The so-called ‘military-patriotic’ education involves wearing military uniform and learning how to use firearms. The idea is inculcated of victory in war with the help of armed conflict. Iryna Sedova from the Crimean Human Rights Group stresses that all of this is aimed at trying to legitimize Russia’s occupation of Crimea and the actions of the armed paramilitaries who worked together with Russian soldiers to secure control of the peninsula. It is those so-called ‘self-defence’ paramilitaries who were involved in the abduction and horrific murder of Reshat Ametov and the torture of other pro-Ukrainian activists, and who are believed to have been behind many of the disappearances since Russia’s invasion.
In June 2016, a campaign to recruit people as contract soldiers had an image of a soldier with the words ‘Politeness is your choice’. After it became impossible to maintain the lie that the Russian soldiers without insignia who invaded Crimea were not theirs, Russia began assiduously pushing the term ‘polite people’ to supposedly describe the soldiers. On the third anniversary of annexation, one of the choreographed performances had children dancing up to the monument to this ‘polite person’ invading soldier, and saying ‘thank you’ in unison. Another such performance had young teenagers dancing about with machine guns.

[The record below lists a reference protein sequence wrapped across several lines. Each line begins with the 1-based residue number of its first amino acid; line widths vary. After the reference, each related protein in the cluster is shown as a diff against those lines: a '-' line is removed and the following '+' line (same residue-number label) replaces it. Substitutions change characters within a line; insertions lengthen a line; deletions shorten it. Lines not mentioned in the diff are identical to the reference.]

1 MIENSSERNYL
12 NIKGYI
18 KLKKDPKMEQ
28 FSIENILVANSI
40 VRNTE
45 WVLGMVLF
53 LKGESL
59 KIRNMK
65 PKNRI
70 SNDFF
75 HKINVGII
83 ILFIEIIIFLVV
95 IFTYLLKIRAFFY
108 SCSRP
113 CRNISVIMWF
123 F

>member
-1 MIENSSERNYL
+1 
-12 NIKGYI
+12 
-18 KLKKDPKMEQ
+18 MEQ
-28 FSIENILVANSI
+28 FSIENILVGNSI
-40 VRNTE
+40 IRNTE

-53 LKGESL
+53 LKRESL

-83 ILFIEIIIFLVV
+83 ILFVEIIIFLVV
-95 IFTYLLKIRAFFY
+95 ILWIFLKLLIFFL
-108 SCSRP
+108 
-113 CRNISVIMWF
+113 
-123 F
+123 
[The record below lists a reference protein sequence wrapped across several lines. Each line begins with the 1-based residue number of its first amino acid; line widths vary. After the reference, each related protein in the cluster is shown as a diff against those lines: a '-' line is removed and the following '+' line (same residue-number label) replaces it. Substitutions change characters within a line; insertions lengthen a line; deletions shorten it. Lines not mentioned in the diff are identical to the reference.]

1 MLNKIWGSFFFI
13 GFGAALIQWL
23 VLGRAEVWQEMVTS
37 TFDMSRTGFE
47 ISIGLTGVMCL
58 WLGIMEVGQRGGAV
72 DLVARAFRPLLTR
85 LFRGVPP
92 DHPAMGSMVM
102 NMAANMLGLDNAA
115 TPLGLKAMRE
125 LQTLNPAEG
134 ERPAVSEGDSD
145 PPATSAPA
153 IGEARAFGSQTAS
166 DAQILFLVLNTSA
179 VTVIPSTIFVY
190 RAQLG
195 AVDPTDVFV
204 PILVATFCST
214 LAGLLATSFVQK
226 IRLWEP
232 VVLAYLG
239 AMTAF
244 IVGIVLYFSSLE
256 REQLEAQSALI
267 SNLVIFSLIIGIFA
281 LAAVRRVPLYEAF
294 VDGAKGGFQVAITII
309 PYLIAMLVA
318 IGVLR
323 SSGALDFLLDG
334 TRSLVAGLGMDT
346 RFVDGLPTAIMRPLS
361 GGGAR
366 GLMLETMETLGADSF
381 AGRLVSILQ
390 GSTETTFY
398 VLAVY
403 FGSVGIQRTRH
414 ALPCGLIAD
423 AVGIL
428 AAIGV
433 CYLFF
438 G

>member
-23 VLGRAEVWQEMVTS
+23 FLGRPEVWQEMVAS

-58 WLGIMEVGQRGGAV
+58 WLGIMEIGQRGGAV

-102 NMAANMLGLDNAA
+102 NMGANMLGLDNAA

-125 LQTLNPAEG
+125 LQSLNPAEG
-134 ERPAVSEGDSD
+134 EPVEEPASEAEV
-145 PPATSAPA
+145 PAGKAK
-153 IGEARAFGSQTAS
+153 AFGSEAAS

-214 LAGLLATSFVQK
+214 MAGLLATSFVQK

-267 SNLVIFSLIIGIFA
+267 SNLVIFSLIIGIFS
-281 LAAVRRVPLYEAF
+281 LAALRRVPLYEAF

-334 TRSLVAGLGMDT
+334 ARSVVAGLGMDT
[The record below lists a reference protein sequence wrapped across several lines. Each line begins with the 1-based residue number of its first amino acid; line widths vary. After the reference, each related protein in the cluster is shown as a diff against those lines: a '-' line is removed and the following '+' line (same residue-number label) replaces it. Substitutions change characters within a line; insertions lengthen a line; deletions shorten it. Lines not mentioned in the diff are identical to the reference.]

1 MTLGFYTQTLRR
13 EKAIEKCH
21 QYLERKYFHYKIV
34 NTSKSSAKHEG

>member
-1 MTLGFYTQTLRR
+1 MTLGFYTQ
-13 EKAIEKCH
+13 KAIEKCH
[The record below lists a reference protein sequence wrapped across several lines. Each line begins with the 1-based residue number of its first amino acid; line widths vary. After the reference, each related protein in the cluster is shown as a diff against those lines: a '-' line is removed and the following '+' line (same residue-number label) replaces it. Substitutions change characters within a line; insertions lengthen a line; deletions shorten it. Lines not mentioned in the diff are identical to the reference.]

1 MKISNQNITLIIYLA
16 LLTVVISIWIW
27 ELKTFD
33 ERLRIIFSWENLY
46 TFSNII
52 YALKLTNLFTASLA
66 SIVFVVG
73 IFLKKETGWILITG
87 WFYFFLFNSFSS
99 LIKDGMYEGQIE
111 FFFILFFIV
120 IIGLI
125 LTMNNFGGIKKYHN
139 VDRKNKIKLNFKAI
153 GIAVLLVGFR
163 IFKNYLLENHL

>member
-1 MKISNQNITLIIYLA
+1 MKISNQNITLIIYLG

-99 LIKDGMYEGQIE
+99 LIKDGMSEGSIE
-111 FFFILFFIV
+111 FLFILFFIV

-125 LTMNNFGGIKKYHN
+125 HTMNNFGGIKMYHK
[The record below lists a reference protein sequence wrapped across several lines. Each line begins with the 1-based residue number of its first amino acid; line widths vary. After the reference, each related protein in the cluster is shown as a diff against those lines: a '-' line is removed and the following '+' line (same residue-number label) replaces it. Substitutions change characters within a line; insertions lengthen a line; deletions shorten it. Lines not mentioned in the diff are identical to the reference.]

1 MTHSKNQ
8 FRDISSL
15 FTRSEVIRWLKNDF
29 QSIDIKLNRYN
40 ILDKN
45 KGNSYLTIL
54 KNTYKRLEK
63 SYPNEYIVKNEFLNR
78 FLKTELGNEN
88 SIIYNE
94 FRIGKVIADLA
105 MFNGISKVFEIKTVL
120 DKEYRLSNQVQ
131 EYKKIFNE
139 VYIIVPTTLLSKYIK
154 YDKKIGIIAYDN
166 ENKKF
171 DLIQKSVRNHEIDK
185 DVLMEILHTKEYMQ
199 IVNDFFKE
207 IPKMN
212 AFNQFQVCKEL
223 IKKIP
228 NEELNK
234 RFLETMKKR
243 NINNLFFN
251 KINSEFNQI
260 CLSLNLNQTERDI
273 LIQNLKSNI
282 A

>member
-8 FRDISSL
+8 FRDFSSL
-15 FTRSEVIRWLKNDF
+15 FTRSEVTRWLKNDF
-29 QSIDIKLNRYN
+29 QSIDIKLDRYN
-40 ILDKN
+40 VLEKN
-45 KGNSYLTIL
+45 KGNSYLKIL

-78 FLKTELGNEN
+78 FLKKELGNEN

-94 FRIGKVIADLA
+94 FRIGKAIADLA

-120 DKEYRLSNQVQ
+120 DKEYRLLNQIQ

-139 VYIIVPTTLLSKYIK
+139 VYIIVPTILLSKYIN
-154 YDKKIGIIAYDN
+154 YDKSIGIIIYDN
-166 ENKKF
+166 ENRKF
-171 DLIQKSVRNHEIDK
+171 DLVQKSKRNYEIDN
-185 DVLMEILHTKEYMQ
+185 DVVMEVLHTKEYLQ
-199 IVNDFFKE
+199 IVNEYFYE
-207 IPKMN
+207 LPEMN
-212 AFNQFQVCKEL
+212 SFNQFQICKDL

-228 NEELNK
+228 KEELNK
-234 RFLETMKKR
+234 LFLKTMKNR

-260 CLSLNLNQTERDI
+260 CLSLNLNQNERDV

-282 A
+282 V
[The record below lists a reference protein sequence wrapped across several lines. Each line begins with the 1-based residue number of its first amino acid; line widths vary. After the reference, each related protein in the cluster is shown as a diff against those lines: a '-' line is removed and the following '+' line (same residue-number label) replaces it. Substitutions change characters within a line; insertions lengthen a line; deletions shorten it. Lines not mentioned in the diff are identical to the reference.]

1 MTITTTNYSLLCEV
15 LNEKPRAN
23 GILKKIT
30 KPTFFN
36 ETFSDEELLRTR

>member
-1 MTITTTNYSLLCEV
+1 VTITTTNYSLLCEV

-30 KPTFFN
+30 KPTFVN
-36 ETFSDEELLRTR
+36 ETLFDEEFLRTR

Krym.Realii reports that the management of the Artek Children’s Centre has signed an agreement of partnership with Russia’s Investigative Committee. During 2018, the Investigative Committee plans to hold a program entitled ‘young investigator’ at the camp in order to arouse interest among young Crimeans in such a profession.
One can perhaps expect a Crimean remake of the performance in St. Petersburg on September 1, 2017, at a ceremony for future ‘investigators’ when a very small children solemnly promised Alexander Bastrykin, head of the Investigative Committee that she would shop her mother if that were required by her work.
All of this propaganda should be viewed against a background in which expressing pro-Ukrainian views, showing support for the Crimean Tatar Mejlis or exiled Crimean Tatar leaders, or solidarity with political prisoners can get a person into serious trouble. Three Crimeans – journalist Mykola Semena, Crimean Tatar Mejlis leader Ilmi Umerov and Suleyman Kadyrov – have already received real or suspended sentences. Each did no more than articulate the position taken by the UN and all international bodies, namely that Crimea is Ukraine and Russia illegally occupying it. Rustem Memmanov was fined in June 2017 for a Facebook birthday greeting to veteran Crimean Tatar leader Mustafa Dzhemilev, in which he mentioned the Crimean Tatar Mejlis. There have been a large number of armed searches, arrests and even jail terms over entirely innocuous social media posts, some of them far predating Russia’s annexation. Several members of Crimea Solidarity, the initiative for political prisoners and their families, have themselves been arrested and are now facing huge sentences.